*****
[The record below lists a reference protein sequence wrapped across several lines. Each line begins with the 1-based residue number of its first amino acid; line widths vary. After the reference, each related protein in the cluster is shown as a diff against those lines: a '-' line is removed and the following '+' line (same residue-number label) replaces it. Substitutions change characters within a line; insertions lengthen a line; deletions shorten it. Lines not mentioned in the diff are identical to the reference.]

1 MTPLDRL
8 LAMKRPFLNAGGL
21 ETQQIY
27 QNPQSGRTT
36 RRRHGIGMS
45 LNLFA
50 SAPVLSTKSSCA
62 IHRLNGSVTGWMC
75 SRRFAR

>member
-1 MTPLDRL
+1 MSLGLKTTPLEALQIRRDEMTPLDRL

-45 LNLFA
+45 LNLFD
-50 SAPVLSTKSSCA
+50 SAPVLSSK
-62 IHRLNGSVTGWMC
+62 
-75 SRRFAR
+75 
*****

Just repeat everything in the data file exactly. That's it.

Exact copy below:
[The record below lists a reference protein sequence wrapped across several lines. Each line begins with the 1-based residue number of its first amino acid; line widths vary. After the reference, each related protein in the cluster is shown as a diff against those lines: a '-' line is removed and the following '+' line (same residue-number label) replaces it. Substitutions change characters within a line; insertions lengthen a line; deletions shorten it. Lines not mentioned in the diff are identical to the reference.]

1 MTPLDRL
8 LAMKRPFLNAGGL
21 ETQQIY
27 QNPQSGRTT
36 RRRHGIGMS
45 LNLFA
50 SAPVLSTKSSCA
62 IHRLNGSVTGWMC
75 SRRFAR

>member
-1 MTPLDRL
+1 MSLGLKTTPLEALQIRRDEMTPLDRL

-45 LNLFA
+45 LNLFD
-50 SAPVLSTKSSCA
+50 SAPVLSSK
-62 IHRLNGSVTGWMC
+62 
-75 SRRFAR
+75 